I tried to hold back my approaching orgasm, but Jamie’s tongue was relentless, mercilessly goading me towards an inevitable climax. My back arched, and for a moment I was surfing on the crest of the wave, a peak of ecstasy and desire that came crashing down all too soon. Jamie grinned, fluids dribbling down his chin. I ruffled his hair and he settled himelf into my arms, back firmly to my chest. He tightened my embrace and I was only to happy to hug him to me. At that my instant I felt an overwhelming urge to protect this fragile child from everything that had happened to him, and would happen to him in the future.
“What did I do to deserve you?” I thought aloud.
“I ask myself the exact same thing,” Jamie replied.
“I love you,” I said, and I meant every syllable, and what I had once imagined would be a momentous declaration of commitment now seemed like nothing more than a simple statement of fact, a truth as obvious as the colour of sky or a vampire’s hunger for blood.
“I’m ready to tell you about my past now.”
There was a long silence as we both considered the meaning of those words.
“You’re absolutely sure?”
“I want to… no, more than that… I need to tell you my story.” And with that he began to speak.
I grew up in the town of Bend, Michigan. The town had two things going for it. A fast flowing river and lots and lots of trees. Back near the turn of the century they built a pulp and paper mill on the river, and the town’s fortunes have been tied to the mill ever since. My dad worked at the mill. He was an engineer. It was a good job. Paid well. My mother could stay at home, and we lived in a nice large house. I don’t remember much of those years, but they were happy years. There were snowmen in winter, and the trip to Chicago. That was so exciting – I’d never been to a big city before.
But the paper business has its ups and downs. My dad explained it to me once, when the bad times started. When the economy is good, everyone wants to buy paper – so the price goes up, and the paper companies make a lot of profit. But the companies get greedy because the price of paper is so high, and they figure if they make more paper, they’ll make more profit. So they spend lots of money to buy shiny new mills. Except they find once they’ve built all these new mills that demand for paper isn’t quite as strong as they thought it was. All these mills are producing more paper than people want to buy, so the price goes down and so do the profits for making paper. The only way to correct the balance is to produce less paper. They shut down mills temporarily at first. But if that’s not enough they shut mills down permanently. And the mills they look to shut down aren’t the shiny new mills with the latest in technology and the cheapest production costs. It’s the older expensive mills that will require them to spend more money to make them competitive.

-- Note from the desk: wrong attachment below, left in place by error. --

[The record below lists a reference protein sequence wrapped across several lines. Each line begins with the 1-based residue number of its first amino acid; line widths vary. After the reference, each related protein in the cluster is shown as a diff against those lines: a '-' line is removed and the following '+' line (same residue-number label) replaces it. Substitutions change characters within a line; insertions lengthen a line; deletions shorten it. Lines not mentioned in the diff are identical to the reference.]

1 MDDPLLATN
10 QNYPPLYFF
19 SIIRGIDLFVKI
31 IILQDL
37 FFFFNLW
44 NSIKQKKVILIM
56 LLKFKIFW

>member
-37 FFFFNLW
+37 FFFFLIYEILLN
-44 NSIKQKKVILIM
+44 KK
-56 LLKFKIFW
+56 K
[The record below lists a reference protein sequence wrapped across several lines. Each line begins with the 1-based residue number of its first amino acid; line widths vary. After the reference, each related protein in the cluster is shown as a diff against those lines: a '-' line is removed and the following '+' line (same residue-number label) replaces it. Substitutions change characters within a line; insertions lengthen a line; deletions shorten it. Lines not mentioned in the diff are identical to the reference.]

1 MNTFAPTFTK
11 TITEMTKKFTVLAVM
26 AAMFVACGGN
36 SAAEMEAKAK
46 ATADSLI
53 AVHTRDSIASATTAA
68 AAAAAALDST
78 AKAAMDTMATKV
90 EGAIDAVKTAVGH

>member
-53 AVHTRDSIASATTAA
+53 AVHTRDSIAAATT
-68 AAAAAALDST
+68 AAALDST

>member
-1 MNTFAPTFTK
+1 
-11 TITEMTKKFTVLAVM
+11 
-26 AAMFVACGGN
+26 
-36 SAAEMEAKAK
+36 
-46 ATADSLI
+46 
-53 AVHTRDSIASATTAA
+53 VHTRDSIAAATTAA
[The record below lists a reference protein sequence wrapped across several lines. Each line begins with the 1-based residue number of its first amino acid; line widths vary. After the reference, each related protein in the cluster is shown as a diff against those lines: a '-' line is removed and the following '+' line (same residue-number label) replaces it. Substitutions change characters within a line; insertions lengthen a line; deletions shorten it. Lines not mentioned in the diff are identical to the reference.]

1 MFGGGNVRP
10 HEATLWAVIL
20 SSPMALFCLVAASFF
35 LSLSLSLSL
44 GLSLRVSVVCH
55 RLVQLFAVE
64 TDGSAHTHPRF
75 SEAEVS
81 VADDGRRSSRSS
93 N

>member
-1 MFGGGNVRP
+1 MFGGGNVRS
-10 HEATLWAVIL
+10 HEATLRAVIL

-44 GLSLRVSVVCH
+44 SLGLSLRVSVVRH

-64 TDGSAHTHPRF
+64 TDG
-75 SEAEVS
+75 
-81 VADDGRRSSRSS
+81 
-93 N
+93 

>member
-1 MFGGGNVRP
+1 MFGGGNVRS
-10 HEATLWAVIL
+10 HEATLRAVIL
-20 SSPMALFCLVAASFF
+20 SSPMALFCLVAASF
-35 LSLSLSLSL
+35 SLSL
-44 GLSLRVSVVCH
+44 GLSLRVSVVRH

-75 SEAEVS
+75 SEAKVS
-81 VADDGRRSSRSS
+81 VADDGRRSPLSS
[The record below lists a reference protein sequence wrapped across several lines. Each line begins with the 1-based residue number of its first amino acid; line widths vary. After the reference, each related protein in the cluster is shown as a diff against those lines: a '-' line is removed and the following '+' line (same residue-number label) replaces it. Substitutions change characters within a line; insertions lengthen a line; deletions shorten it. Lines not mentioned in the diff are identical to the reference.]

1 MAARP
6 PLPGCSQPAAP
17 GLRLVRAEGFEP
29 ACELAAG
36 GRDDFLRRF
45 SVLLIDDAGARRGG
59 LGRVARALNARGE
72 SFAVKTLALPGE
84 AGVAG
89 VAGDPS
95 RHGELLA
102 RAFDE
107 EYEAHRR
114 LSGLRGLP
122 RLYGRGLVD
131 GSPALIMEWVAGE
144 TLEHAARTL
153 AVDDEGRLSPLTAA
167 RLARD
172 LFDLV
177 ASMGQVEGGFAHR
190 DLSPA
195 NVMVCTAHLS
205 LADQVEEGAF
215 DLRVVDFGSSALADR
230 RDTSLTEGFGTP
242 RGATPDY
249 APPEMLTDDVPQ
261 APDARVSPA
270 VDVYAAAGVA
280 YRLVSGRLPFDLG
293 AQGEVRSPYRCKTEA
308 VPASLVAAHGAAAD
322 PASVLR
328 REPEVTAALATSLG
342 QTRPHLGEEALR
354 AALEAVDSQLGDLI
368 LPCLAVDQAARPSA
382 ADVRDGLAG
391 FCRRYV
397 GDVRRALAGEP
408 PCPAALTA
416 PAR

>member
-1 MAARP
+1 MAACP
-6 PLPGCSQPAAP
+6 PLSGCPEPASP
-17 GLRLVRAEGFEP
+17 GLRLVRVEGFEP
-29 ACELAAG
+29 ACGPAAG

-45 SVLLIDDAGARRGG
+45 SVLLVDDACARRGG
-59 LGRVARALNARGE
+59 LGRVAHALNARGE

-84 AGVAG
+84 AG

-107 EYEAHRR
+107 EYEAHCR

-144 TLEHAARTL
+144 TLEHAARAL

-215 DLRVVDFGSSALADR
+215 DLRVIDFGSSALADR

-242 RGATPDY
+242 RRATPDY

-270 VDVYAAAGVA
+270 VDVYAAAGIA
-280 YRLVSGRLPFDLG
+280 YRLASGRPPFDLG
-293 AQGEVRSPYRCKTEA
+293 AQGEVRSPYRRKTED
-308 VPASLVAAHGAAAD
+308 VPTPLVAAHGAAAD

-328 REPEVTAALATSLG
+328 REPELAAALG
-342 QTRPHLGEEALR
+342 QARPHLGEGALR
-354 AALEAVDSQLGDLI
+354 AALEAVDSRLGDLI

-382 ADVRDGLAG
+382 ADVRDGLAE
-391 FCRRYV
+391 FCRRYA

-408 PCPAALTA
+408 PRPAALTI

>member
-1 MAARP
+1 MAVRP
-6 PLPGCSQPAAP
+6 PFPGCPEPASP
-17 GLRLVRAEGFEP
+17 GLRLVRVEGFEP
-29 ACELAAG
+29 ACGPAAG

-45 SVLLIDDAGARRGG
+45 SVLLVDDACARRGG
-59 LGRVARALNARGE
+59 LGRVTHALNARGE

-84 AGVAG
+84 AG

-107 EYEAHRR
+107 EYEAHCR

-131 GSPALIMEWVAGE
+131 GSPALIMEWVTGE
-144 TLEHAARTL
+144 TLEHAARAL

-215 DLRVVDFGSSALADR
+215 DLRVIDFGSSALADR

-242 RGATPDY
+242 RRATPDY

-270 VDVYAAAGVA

I can’t remember when it happened exactly. I was small, maybe 6 or 7. But the mill shut down. Temporarily at first. Those were tense months. And then it shut down for good. Almost overnight the town just died. A thousand unemployed workers, looking for jobs that didn’t exist. All those businesses that depended on mill workers spending their big pay cheques? They suffered too. Those that could, left. We might have too, if we didn’t have the big house with the big mortgage, and no one to sell it too. My dad turned to drinking. He’d stay out late, propping up the bar with his buddies from the plant. When he was home, there were fights all the time. I couldn’t imagine how things could get worse.
And then they did.
My mom had gone to pick up my dad from the bar. I remember them being gone late… too late. There was a knock at the door, and it wasn’t my parents, it was Mister Miller from next door and there were cops with him and I wondered why ’cause if they wanted to talk to my parents they weren’t home and I didn’t know anything about anything, but what they had to say was worse, far worse. I just remember this buzzing in my head, and their voices were a drone, like they were talking underwater and I was just repeating to myself over and over “My parents are dead. There was a car accident and my parents are dead. They’re not coming back because my parents are dead.”
That’s how I ended up in Siberia.
Officially it was the Simon Barber Home for Children. But some clever spark a few years back had taken to the sign with some spray paint. Some deletions here, a few extra letters there, and Siberia was born. Every so often the staff made half-hearted efforts to fix the sign, but someone would just vandalize it all over again, and by the end the staff had stopped caring. Our other nickname for the home was “the Gulag” – because we were stuck in the middle of nowhere with no hope of escape.